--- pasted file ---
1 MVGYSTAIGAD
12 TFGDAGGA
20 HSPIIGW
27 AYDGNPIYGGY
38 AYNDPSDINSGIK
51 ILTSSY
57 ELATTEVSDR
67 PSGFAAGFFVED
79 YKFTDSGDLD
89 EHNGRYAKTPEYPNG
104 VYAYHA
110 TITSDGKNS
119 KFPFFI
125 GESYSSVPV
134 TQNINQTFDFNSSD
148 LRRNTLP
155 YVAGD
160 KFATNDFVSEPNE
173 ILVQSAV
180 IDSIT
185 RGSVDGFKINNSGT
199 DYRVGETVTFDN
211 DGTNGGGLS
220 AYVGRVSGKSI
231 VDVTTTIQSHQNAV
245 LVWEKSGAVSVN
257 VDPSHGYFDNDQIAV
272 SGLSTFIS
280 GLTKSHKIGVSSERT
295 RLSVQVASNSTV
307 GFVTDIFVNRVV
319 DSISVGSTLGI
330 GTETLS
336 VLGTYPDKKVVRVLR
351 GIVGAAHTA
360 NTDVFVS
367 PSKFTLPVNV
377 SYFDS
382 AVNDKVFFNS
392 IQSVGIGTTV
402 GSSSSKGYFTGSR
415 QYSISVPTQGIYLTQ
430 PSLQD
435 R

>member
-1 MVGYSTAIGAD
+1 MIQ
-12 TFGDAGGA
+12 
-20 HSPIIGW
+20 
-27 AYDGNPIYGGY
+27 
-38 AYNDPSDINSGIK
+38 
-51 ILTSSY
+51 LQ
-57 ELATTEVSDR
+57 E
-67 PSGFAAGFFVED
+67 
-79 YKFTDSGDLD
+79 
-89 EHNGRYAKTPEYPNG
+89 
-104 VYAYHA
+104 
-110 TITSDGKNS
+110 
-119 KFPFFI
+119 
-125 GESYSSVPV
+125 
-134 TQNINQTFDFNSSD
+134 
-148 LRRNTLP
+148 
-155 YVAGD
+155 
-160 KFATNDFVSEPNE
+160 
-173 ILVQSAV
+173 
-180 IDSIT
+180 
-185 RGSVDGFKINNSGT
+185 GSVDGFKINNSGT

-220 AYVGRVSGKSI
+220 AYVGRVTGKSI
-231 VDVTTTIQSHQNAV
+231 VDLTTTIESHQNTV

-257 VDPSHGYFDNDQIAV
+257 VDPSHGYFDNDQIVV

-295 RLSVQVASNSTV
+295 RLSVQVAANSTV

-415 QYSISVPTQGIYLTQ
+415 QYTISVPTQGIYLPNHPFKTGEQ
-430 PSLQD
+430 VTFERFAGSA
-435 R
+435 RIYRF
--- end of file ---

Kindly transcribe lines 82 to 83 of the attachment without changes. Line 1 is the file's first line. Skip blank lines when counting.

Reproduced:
-173 ILVQSAV
+173 